Articles that have not been peer reviewed have not been reviewed by experts in the field for scientific validity or quality. For example, research studies that are published in non-peer-reviewed journals are not heavily scrutinized and have not been reviewed for the quality of the methods performed in the study or for the integrity of the data reported from the study.

One example of a non-peer-reviewed article is called a “pre-print.” Pre-prints are rapid reports of study results that are often found in the online version of a journal that is published before peer review is performed. Pre-prints allow for rapid distribution of important information. However, the final article for the study may change significantly after it goes through peer review. Other non-peer-reviewed sources can include book chapters, blogs, or medical articles in a magazine.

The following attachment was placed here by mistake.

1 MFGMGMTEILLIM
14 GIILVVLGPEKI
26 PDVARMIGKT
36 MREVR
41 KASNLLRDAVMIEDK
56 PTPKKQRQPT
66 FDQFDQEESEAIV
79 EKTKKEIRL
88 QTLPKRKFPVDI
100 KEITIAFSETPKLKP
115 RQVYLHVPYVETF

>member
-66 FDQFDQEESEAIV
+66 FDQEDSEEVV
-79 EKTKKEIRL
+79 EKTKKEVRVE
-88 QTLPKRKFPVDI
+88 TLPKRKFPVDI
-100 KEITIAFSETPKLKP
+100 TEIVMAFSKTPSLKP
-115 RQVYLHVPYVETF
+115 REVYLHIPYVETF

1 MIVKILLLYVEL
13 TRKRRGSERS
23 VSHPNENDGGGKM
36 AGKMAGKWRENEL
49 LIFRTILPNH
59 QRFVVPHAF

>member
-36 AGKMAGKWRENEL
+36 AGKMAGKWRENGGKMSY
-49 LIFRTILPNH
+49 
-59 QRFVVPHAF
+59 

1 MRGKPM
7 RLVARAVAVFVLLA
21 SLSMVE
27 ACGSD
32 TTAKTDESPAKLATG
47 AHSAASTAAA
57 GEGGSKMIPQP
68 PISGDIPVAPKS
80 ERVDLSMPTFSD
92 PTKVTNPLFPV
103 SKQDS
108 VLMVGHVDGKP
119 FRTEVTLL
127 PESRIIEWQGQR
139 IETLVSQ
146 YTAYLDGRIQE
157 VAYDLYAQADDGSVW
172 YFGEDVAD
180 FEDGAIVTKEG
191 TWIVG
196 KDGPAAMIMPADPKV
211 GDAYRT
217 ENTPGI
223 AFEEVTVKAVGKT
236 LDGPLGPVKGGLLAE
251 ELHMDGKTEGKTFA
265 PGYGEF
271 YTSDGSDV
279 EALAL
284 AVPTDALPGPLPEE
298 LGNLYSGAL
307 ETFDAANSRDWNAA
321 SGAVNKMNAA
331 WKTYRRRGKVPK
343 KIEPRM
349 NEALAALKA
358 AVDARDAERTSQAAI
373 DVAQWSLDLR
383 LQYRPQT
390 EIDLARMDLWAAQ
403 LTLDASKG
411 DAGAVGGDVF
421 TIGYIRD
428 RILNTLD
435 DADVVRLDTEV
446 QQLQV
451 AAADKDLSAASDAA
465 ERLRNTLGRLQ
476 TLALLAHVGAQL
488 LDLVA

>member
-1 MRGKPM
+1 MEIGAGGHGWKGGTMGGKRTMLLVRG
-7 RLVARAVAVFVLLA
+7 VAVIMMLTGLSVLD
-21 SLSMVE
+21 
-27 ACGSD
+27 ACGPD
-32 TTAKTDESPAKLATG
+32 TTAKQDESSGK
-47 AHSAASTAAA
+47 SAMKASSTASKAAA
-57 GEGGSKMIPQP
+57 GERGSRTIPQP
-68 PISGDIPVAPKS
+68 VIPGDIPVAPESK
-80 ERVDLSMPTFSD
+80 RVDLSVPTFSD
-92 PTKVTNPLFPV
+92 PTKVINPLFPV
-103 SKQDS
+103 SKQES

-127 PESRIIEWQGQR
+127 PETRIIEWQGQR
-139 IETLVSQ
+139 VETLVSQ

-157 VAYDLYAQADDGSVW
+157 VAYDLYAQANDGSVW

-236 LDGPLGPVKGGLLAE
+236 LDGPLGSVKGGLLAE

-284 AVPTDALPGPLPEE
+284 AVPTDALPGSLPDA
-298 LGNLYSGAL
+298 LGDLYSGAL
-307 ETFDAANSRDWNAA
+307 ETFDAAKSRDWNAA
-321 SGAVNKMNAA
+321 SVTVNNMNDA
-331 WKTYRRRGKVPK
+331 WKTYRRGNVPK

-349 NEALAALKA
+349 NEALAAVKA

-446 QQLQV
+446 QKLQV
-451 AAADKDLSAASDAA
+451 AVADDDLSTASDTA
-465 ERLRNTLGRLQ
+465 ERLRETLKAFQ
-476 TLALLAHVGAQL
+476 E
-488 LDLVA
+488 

If you come across an article online that you’re not sure has been peer reviewed, bring it up with your health care team. They can point you toward sources of peer-reviewed research and other cancer information that is helpful and dependable. Learn more about evaluating cancer information online.

Sumanta (Monty) Pal, MD, FASCO

“‘Peer reviewed’ means that the article has undergone a process in which qualified experts have reviewed it, provided feedback, and the authors have responded to that feedback to improve the scientific quality and integrity of the article.” – Sumanta (Monty) Pal, MD, FASCO, co-director of City of Hope's Kidney Cancer Program, head of the kidney and bladder cancer disease team at the institution, and the 2022 Cancer.Net Associate Editor for Genitourinary Cancers

What is peer-reviewed cancer research, and why is it important?